Her happy place…

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Every family has their own vacation rituals, right? My childhood trek was to, wait for it, the great state of South Dakota. Every. Single. Summer. My mom had little vacation time, so the yearly pilgrimage to South Dakota was a big deal. We got a bag of cheetos, twizzlers, made some sandwiches, filled up the coffee thermos, and wouldn’t dream of forgetting to pack “Love is- Best of the 70’s” tape, part 1 and 2. I can still recite every single line of “Islands in the Stream” and “I’ve been to paradise, but I’ve never been to me.” (Now if that isn’t a great party trick…I don’t know what is…)

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No air conditioning, sticky seats, and an older sister that barely tolerated me headed to a town smaller than my own. Sweet bliss! As time has gone on, what I remember most about these trips is how happy my mom was. This was the one time that I could imagine what she was like as a child. She hummed getting close to South Dakota. She let me blow things up with my rowdy cousins in South Dakota. She let me drive a car (when I was 13) in South Dakota. This was her happy place.

Of all the gifts from childhood, the ability to see your parents as people separate from yourself is a lasting one. I always associated my mom with work, cleaning the house on Saturday mornings, grocery shopping, and worrying about the future. I saw someone different in South Dakota. It was the equivalent of seeing your elementary school teacher on a ride at the county fair. They can have fun?! That’s allowed?

I just spent the last week packing to decamp with my own family to the lake for a month. I hummed while writing my packing list. I overheard my kids talking last night, “Just ask her. She’ll probably let us. Mom’s in her happy place.”

Bike to get ice cream? At 10 o’clock? You bet. I’ll do you one better. I’ll race you there.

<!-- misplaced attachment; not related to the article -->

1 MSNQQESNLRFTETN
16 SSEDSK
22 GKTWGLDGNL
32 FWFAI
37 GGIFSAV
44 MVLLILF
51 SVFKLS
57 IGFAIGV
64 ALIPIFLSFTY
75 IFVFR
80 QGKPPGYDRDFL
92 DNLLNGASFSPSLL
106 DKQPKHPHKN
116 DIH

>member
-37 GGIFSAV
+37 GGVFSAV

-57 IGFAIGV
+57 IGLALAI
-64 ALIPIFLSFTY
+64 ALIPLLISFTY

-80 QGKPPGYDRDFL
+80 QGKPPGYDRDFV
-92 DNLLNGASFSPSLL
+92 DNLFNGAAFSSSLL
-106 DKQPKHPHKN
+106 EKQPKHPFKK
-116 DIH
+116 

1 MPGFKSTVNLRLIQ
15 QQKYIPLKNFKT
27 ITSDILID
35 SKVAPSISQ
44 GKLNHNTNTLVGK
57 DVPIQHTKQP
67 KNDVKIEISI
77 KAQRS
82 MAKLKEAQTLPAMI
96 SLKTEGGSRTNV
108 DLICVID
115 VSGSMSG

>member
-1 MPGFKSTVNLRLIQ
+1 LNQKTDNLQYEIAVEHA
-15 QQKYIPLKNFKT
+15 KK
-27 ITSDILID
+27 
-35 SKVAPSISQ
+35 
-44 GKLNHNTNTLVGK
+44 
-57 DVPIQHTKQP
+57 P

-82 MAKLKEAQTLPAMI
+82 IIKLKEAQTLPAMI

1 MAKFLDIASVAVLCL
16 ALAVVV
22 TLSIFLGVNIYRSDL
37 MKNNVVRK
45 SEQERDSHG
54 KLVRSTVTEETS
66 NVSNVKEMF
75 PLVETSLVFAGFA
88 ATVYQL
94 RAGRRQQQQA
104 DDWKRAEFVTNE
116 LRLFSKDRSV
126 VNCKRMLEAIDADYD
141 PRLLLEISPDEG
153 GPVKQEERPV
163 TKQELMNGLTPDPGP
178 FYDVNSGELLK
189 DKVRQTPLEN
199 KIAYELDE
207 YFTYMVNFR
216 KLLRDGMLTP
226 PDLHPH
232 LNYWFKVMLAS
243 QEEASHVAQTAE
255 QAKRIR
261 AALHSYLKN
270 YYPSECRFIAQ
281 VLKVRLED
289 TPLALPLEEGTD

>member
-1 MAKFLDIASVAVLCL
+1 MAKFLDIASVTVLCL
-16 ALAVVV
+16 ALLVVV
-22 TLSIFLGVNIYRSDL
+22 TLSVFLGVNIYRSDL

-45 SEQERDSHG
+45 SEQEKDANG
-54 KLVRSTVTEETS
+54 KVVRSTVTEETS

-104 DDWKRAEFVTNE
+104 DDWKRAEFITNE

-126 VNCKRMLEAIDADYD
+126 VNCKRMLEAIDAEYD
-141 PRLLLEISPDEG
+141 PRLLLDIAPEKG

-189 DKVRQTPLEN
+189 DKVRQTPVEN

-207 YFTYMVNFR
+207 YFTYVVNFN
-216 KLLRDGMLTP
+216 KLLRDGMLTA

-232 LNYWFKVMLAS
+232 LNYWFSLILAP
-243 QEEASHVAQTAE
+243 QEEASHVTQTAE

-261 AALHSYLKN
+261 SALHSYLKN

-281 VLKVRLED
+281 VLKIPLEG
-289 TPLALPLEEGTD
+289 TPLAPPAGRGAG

Keep sharing moxie. Happy Canada Day to our friends to the North & Happy 4th to those stateside.


The Lake: good for the soul


People, I’ve found, are passionate about their lakes. I mean that quite literally, “their lakes”. Once you’ve grown up somewhere, had a magical experience there, or worked hard to spend your retirement years at a certain dream location it becomes “your lake”. The possession doesn’t end there, because “your lake” becomes the lake by which all others are measured. I’ve been to algae laden rivers, lakes overrun with party cruises, and oversized ponds just to watch people puffed up with pride as they shared their bit of paradise with me. I smile politely, as one does when someone is looking at a hairless dog named “baby”, because you know what you have is better, bless their heart.

Being by a lake is good for the soul. I don’t put much stock into astrology, with people being a water sign or some thing, but I do believe that some people need a lake (or an ocean or a river) to reset themselves. I am one of such people. I’m fairly simple in this regard. If I’m intolerably bitchy I either need a nap, a snack, to go off and read, or to go in the water. Snack, sleep, read, rinse and repeat.